In December of that year, Jamaica was listed among 72 countries on the IMO’s white list of nations complying with STCW 95, making the JMI the only IMO-recognised institution in the Caribbean.
In 2001, the JMI was renamed Caribbean Maritime Institute (CMI) to reflect the expanded scope of its programmes and activities, and in 2004, the CMI gained accreditation for the Diploma in International Shipping and Logistics and ADISOM programmes from the University Council of Jamaica.
In the article on the CMU website, Pinnock disclosed that, “I joined the team in 2006, introducing to the organisation the Blue Ocean Strategy, and transformed the marine and professional division to a paramilitary management style with a premium on discipline, employability and alignment to the global maritime and logistics industry. This was to lay the foundation for the rapid growth and development that would precede the attainment of university status.”
He added: “From 2007 to 27 September 2017, we embarked on a relentless campaign to achieve the latter. During this period the CMU accomplished 12 major strategic defining successes:
- Multiple international programme accreditation
- Institutional accreditation
- Premier status as a differentiated institution within the saturated local tertiary education landscape.
- Attainment of ISO 9001:2008 – subsequently upgraded to 9001:2015
- Numerous awards for quality and leadership
- Growth of over 300 per cent in student population
- Significant expansion of core programmes
- Numerous local and international partnerships
- Spearheading of elite sports in education, such as rowing, fencing and cheerleading
- Training and certification of key players in the local and international maritime industry
- Moving from bottom to top place as the fastest-growing tertiary institution in Jamaica and the Caribbean.
- Investment of over US$1 billion in technology to diversify.
Professor Fritz Pinnock (centre) being taken to court on Thursday morning.
Under the heading titled ‘A new era’, Pinnock noted that with the institute becoming a university on September 28, 2017, it brought with it “changes in processes, people and prospects”.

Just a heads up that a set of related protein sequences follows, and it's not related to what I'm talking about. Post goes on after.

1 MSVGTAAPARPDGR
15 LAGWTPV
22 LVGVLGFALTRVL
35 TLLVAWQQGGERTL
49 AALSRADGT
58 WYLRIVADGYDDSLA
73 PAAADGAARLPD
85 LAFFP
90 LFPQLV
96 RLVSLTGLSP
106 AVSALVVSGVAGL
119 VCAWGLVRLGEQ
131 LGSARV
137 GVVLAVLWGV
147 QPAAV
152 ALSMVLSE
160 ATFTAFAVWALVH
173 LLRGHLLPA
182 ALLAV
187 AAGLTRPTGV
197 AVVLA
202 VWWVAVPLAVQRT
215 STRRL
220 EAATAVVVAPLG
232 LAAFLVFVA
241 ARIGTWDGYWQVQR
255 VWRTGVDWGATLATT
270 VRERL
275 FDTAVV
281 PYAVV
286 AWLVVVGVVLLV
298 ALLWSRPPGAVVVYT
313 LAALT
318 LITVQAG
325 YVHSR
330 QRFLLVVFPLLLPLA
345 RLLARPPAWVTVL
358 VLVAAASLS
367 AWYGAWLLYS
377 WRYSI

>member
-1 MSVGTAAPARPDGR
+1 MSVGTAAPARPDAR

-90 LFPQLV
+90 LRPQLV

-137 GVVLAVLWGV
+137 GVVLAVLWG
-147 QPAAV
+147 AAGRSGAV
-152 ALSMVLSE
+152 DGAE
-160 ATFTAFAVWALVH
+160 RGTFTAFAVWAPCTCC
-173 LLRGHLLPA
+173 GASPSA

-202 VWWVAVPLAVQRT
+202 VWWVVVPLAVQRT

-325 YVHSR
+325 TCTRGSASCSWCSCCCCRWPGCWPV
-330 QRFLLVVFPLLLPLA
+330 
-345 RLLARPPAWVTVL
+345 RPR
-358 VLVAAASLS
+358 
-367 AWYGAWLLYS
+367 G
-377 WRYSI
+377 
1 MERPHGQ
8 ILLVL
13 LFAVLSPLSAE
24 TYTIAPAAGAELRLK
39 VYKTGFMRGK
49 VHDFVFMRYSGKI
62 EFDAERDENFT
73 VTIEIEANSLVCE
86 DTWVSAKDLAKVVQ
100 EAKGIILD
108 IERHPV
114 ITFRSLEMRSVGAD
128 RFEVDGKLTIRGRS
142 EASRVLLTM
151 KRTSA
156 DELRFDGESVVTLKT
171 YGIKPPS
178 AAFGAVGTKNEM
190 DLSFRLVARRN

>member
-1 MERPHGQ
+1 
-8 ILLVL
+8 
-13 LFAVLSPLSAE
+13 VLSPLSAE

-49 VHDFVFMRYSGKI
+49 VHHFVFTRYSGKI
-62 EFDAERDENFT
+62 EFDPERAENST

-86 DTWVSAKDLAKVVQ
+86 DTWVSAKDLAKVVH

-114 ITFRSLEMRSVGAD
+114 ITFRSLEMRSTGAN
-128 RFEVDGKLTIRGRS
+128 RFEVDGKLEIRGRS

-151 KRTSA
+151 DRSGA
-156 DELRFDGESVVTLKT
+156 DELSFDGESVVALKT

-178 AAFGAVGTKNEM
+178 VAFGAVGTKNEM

The university, which has now close to 5,000 students enrolled, is organised into five faculties, a school of graduate studies, and four centres.
“These centres are strategically established to align education and training with theory, as well as to promote research and development in a bid to meet industry needs and to solve problems through consultancy and through sustainable and collaborative solutions by adopting an oriented approach to improving the maritime and related sectors,” according to the online article.
“The faculties are specially created to meet the needs of the growing student population and the anticipated growth to be had from international students. The Faculty of Marine and Nautical Studies offers programmes that provide training for persons wishing to develop a career in seafaring. Students enrolled in these programmes are trained in the rudiments and theory of nautical studies, and are taught shipboard operations to the management level. This has always been the nucleus of the institution, and will be strengthened as we expand its focus.
“There is a drive to modernise and develop the university through technology, and to attract and produce technologically-sound problem-solvers. In this vein, the Faculty of Engineering and Applied Technology was born. It spearheads engineering-led, research-based academic activities geared towards a culture of applied research. It focuses on multi-disciplinary growth areas that are globally relevant, such as biotechnology, alternative energy, robotics and integrated engineering.
“In order to support the drivers of economic growth and development in the region, the Faculty of Shipping and Logistics was established. This faculty provides… training in logistics, which is an integral component of every organization, but particularly so in production, distribution and trade. The Faculty of Advanced Skills and Professional Development serves primarily customised industry needs and those seeking alternative pathways to educational advancement in a variety of areas.
“The School of Graduate Studies and Research is an emerging area of development in which the university is investing to ensure that higher-level studies are undertaken in critical areas of shipping, logistics, maritime studies and related areas. The programmes, including the doctorate of philosophy, are offering as dual degrees in part with Mokpo National Maritime University in South Korea, and Antwerp Maritime Academy in Belgium,” the website revealed.
There are several centres of excellence that operate within the Office of the President that cater to a range of needs. One of them, according to the article, was the Maritime Training Centre, which offers all IMO Standards of Training, Certification and Watchkeeping for Seafarers. These courses are approved qualification standards for masters, officers and watch personnel on seagoing merchant ships, and for engineers.